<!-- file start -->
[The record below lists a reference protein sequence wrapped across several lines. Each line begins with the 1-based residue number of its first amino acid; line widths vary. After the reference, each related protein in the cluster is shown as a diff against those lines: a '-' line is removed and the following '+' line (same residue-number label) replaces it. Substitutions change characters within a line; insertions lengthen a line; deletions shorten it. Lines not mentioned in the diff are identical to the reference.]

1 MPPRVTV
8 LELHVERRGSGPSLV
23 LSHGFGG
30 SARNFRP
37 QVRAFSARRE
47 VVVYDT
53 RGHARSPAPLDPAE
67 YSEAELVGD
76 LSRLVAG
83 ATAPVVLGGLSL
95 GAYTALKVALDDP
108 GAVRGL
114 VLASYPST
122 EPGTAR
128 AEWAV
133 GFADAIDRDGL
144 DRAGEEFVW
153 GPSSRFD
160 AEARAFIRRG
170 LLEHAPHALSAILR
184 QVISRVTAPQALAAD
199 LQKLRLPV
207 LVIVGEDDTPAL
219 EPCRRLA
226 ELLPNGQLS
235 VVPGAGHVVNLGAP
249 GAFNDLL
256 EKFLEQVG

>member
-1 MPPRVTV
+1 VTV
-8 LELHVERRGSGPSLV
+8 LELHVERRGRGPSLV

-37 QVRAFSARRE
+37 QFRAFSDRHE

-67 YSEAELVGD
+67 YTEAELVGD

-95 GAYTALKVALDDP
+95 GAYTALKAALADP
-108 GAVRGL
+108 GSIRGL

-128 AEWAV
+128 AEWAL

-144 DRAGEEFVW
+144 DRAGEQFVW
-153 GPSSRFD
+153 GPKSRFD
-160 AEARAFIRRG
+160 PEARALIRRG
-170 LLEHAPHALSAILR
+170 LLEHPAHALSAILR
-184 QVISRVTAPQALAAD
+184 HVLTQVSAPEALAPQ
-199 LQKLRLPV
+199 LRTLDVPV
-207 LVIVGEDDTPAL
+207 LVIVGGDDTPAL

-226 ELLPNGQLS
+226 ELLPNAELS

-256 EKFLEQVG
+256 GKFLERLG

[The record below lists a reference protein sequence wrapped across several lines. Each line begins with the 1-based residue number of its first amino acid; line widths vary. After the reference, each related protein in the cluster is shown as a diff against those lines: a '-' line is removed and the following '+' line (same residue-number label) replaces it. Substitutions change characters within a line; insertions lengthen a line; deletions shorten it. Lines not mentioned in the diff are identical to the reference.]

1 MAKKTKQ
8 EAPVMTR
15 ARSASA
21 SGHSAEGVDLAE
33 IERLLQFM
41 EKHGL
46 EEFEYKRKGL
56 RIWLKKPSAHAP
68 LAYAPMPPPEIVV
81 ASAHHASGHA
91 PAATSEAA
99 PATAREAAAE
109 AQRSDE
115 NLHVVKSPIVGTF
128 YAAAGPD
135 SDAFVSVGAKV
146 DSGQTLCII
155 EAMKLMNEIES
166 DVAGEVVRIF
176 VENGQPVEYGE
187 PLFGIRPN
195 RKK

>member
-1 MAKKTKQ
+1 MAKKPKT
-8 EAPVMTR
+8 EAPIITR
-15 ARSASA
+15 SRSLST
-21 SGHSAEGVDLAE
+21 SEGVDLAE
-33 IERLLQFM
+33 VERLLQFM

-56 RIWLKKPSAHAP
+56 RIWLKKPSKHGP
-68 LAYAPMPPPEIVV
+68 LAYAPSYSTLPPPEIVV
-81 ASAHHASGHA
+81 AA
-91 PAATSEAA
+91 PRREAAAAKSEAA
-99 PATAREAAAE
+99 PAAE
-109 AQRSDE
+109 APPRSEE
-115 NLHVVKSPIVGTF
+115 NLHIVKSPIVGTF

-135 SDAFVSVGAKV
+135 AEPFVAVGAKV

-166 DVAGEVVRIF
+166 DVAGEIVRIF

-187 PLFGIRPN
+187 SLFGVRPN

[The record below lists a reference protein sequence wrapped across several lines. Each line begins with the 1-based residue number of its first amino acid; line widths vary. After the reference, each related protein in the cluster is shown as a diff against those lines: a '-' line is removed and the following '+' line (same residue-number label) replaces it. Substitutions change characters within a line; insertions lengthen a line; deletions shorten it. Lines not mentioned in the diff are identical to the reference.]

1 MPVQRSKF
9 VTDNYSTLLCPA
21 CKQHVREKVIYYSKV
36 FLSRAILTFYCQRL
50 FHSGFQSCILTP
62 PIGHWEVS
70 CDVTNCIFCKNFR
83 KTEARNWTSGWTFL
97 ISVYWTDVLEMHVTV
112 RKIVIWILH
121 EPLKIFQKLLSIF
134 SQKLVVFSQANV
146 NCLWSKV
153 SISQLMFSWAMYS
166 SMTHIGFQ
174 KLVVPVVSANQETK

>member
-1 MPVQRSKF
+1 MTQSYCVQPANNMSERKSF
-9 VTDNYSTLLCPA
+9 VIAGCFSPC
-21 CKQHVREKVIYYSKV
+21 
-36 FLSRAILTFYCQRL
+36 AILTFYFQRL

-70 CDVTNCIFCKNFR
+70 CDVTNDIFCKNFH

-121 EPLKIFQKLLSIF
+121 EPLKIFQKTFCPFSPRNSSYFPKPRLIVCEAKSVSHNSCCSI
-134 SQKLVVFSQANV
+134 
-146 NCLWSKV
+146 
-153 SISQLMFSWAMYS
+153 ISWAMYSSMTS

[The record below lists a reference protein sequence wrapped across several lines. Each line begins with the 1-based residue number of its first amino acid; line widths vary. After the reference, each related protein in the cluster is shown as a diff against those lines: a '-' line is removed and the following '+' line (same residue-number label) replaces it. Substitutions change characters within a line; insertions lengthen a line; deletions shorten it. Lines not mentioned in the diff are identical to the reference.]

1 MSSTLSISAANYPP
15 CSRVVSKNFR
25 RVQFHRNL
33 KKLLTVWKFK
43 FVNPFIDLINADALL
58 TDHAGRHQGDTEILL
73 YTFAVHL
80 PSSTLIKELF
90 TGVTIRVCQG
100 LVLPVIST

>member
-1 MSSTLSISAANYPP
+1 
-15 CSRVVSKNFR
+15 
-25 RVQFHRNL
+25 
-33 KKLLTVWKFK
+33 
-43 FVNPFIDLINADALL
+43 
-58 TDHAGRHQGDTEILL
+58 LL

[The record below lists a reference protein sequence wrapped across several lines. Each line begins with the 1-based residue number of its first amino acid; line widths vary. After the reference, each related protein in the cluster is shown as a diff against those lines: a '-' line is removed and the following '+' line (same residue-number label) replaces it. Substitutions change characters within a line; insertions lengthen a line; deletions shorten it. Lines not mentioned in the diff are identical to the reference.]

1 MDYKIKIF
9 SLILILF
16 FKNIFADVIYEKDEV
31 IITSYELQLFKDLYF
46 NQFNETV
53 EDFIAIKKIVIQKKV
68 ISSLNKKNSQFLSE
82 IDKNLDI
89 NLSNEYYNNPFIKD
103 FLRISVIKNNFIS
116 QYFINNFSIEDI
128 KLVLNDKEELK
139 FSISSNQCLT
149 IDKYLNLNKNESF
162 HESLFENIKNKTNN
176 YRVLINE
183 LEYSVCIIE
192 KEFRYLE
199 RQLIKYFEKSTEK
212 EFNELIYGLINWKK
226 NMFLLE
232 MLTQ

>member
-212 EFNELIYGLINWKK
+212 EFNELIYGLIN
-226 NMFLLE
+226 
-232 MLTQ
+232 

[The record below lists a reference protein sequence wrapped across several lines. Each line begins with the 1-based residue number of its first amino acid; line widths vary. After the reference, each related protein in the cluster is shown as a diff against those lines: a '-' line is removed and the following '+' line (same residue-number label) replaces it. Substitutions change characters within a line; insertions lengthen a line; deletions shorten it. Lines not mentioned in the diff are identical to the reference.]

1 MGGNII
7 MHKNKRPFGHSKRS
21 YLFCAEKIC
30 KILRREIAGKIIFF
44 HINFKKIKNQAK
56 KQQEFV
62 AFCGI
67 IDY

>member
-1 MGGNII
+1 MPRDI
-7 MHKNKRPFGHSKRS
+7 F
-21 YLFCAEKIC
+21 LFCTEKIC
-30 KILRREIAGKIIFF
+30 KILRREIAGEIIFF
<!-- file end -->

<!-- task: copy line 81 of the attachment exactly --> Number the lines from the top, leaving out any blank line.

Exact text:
155 EAMKLMNEIES